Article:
The Ugly Truth about Seed Oils

The Ugly Truth about Seed Oils

Are seed oils bad?

In a nutshell – yes!


Read on as we break down the reasons why you should say "no" to seed oils! Find out about the potential side-effects and disastrous health consequences associated with this type of oil, and we’ll reveal the alternatives that are much better for you.


The 101 on Seed Oils

You may well have spotted all sorts of seed oils during your grocery shop. They are usually lurid yellow and are extracted from the seeds of certain fruits or vegetables. Examples include rapeseed, sunflower, corn, soybean, peanut, and canola oils which are usually used in cooking and as salad dressings. In years gone by, we were told that seed oils were a healthier alternative to other forms of fat, but more recent research indicates that this is far from the truth and in fact, they have been proven to be the cause of a plethora of health issues.


The Ugly Truth about Seed Oils

You might be thinking seeds are healthy, right? So why are they so bad in oil form?


This is because they are highly concentrated seeds that are super refined and have been through processes that lead to a great deal of oxidisation, which is harmful to us. On top of this, they contain high levels of omega-6 fatty acids, which have been proven to trigger chronic inflammation and even insulin resistance. They have also been linked to an increased risk of obesity, heart disease, and diabetes. Not to mention potential side effects like headaches, nausea, skin irritation, fatigue – the list goes on! It doesn’t take a genius to recognise that it’s important to seriously limit your intake of seed oils or, better still, find healthier alternatives.


Seed oils are often hydrogenated, which means they’ve been treated with a process that makes them viscous, smooth, clear, and long-lasting - ideal for prolonging the shelf life of processed foods but not necessarily good for your health. When you’re browsing the supermarket shelves, check out the ingredients on the labels of the processed products you’re placing in your basket. You may well be surprised that seed oils often appear on the ingredients labels when you wouldn’t expect them to be there at all.


Let’s Break down the Production

It’s often said that ‘you wouldn’t want to eat a certain food if you know how it is made…’ well, seed oils are a perfect example of one of these types of food!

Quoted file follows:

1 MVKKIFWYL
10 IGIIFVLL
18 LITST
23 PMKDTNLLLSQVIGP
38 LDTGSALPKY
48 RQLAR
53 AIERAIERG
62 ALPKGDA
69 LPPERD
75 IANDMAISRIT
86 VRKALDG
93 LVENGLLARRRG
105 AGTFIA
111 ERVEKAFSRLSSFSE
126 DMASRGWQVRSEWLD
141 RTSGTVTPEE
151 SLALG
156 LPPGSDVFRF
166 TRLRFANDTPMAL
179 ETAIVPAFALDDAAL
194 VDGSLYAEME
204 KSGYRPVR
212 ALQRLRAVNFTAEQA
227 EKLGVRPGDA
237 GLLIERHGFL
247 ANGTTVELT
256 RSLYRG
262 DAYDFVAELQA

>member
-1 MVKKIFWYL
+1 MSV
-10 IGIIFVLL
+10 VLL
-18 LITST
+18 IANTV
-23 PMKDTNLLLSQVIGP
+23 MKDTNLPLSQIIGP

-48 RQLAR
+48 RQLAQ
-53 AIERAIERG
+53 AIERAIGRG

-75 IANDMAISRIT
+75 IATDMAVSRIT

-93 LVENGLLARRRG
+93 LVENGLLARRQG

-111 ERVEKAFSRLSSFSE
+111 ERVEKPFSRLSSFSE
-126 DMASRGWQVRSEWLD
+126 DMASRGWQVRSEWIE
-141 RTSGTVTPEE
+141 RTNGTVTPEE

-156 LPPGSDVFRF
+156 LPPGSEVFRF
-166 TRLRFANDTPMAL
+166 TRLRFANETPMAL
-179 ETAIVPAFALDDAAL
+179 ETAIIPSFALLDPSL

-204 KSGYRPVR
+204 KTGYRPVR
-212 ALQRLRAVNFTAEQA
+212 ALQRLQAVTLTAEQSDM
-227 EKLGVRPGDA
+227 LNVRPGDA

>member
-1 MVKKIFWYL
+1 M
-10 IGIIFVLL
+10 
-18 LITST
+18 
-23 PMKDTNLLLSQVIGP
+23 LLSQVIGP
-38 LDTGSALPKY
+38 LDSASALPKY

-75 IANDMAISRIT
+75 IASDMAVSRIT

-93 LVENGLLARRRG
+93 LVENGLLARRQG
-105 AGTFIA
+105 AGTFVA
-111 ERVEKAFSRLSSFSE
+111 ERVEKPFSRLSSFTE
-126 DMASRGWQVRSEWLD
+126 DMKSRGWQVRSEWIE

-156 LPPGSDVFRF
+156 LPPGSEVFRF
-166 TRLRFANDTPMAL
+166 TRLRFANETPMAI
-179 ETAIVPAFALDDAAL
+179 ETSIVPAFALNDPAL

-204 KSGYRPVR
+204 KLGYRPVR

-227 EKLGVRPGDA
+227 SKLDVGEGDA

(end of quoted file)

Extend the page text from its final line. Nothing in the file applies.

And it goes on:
You’d probably agree that a highly unnatural process generally equates with a highly unnatural food.


And just to emphasise our point, let’s take Canola oil production:


  1. Have you heard of Canola seeds? We haven’t either, and that’s because they don’t actually exist. Canola oil is made from a hybrid version of rapeseed.
  2. The rapeseeds are heated at unnaturally high temperatures so that they oxidise.
  3. They are then processed with a petroleum solvent to extract the oils (already sounding appealing, right?)
  4. The heating process is continued and some acid is thrown in for good measure to remove any wax solids that are formed during the first stage of processing.
  5. Chemicals are added to the oil to make the colour look slightly more edible.
  6. Finally, the oil is deodorised to mask the ghastly stench omitted from the chemical processing.


    On top of this, Canola oil production has environmental issues, including significant land use, pesticide usage, and the use of large amounts of fertilisers and other chemicals. Plus, the CO₂ emissions from other seed oil crops are a whopping 5–25 times higher than most other agricultural crops.


    If all the above doesn’t deter you from buying seed oils, we don’t think anything will!


    Choose these Instead!

    Fortunately, there are many healthier options readily available for cooking and baking. Opt for unrefined coconut oil, olive oil, and avocado oil whenever possible, as they contain healthy fats (omega-3 fatty acids) that can promote good heart health, amongst many other benefits. In contrast to seed oils containing omega-6 fatty acids, the likes of olive oil contain omega-3 fatty acids which have a proven anti-inflammatory effect, amongst many other health benefits. If you’re looking for a plant-based alternative to dairy butter, try nut butters such as almond butter or peanut butter, which are much healthier alternatives.


    Healthier Alternatives to Seed Oil Products

    Whilst it can be tempting to reach for convenience foods when you’re short of time, they have been highly processed and contain seed oils, you can improve your diet by making meals from scratch that don’t include processed seed oil products in them. Keep your kitchen stocked with ingredients like nuts, legumes, seeds, and fresh fruits and vegetables, so you always have nutritious ingredients on hand when cooking. It’s amazing how quickly you can prepare healthy meals using basic ingredients that you have in your cupboards/fridge with just a small amount of planning.


    Seed Oils: The Bottom Line

    So just to reiterate our key point, for the sake of your health (and the environment!) we recommend that you avoid seed oils like the plague. Opt for healthier non seed alternatives and you’ll be grand!


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